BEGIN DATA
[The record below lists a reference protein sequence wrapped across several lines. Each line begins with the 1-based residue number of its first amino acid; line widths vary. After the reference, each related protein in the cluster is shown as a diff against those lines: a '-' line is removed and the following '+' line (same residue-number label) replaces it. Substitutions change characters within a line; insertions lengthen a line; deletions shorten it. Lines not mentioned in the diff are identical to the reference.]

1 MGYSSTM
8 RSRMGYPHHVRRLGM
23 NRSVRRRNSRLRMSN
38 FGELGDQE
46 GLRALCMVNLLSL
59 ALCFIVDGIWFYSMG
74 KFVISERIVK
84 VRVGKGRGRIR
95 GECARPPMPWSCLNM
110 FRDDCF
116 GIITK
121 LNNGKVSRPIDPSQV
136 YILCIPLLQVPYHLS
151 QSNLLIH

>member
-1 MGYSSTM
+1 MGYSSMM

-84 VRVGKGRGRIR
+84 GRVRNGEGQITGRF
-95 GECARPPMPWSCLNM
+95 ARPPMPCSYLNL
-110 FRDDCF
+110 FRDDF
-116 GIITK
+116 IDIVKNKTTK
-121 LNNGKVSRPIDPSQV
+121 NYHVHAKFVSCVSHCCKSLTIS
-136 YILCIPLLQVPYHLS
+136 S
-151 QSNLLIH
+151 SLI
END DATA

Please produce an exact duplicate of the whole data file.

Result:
[The record below lists a reference protein sequence wrapped across several lines. Each line begins with the 1-based residue number of its first amino acid; line widths vary. After the reference, each related protein in the cluster is shown as a diff against those lines: a '-' line is removed and the following '+' line (same residue-number label) replaces it. Substitutions change characters within a line; insertions lengthen a line; deletions shorten it. Lines not mentioned in the diff are identical to the reference.]

1 MGYSSTM
8 RSRMGYPHHVRRLGM
23 NRSVRRRNSRLRMSN
38 FGELGDQE
46 GLRALCMVNLLSL
59 ALCFIVDGIWFYSMG
74 KFVISERIVK
84 VRVGKGRGRIR
95 GECARPPMPWSCLNM
110 FRDDCF
116 GIITK
121 LNNGKVSRPIDPSQV
136 YILCIPLLQVPYHLS
151 QSNLLIH

>member
-1 MGYSSTM
+1 MGYSSMM

-84 VRVGKGRGRIR
+84 GRVRNGEGQITGRF
-95 GECARPPMPWSCLNM
+95 ARPPMPCSYLNL
-110 FRDDCF
+110 FRDDF
-116 GIITK
+116 IDIVKNKTTK
-121 LNNGKVSRPIDPSQV
+121 NYHVHAKFVSCVSHCCKSLTIS
-136 YILCIPLLQVPYHLS
+136 S
-151 QSNLLIH
+151 SLI